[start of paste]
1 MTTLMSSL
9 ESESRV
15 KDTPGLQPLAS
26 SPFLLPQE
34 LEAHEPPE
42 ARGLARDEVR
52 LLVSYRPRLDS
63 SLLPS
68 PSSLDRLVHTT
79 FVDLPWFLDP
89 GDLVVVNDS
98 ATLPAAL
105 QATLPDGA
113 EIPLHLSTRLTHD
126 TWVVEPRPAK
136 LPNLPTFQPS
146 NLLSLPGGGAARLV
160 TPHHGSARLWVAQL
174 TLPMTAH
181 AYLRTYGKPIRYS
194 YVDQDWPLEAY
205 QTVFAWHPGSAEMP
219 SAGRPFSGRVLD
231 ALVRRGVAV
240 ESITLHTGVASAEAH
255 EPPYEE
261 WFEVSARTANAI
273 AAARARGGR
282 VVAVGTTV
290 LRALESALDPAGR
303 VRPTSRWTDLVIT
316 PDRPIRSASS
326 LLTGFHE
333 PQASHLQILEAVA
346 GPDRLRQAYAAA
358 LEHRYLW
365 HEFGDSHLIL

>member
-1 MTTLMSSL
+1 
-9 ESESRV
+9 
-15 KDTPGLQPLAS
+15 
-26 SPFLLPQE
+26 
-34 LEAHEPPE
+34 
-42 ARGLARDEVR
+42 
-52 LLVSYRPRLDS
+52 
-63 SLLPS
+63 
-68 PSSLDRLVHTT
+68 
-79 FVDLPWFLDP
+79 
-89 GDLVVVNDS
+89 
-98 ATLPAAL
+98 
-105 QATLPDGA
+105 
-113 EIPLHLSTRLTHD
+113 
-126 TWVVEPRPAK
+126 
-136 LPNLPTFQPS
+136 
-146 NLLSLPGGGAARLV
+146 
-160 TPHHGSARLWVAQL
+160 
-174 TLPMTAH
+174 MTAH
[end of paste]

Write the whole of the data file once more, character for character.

1 MTTLMSSL
9 ESESRV
15 KDTPGLQPLAS
26 SPFLLPQE
34 LEAHEPPE
42 ARGLARDEVR
52 LLVSYRPRLDS
63 SLLPS
68 PSSLDRLVHTT
79 FVDLPWFLDP
89 GDLVVVNDS
98 ATLPAAL
105 QATLPDGA
113 EIPLHLSTRLTHD
126 TWVVEPRPAK
136 LPNLPTFQPS
146 NLLSLPGGGAARLV
160 TPHHGSARLWVAQL
174 TLPMTAH
181 AYLRTYGKPIRYS
194 YVDQDWPLEAY
205 QTVFAWHPGSAEMP
219 SAGRPFSGRVLD
231 ALVRRGVAV
240 ESITLHTGVASAEAH
255 EPPYEE
261 WFEVSARTANAI
273 AAARARGGR
282 VVAVGTTV
290 LRALESALDPAGR
303 VRPTSRWTDLVIT
316 PDRPIRSASS
326 LLTGFHE
333 PQASHLQILEAVA
346 GPDRLRQAYAAA
358 LEHRYLW
365 HEFGDSHLIL

>member
-1 MTTLMSSL
+1 
-9 ESESRV
+9 
-15 KDTPGLQPLAS
+15 
-26 SPFLLPQE
+26 
-34 LEAHEPPE
+34 
-42 ARGLARDEVR
+42 
-52 LLVSYRPRLDS
+52 
-63 SLLPS
+63 
-68 PSSLDRLVHTT
+68 
-79 FVDLPWFLDP
+79 
-89 GDLVVVNDS
+89 
-98 ATLPAAL
+98 
-105 QATLPDGA
+105 
-113 EIPLHLSTRLTHD
+113 
-126 TWVVEPRPAK
+126 
-136 LPNLPTFQPS
+136 
-146 NLLSLPGGGAARLV
+146 
-160 TPHHGSARLWVAQL
+160 
-174 TLPMTAH
+174 MTAH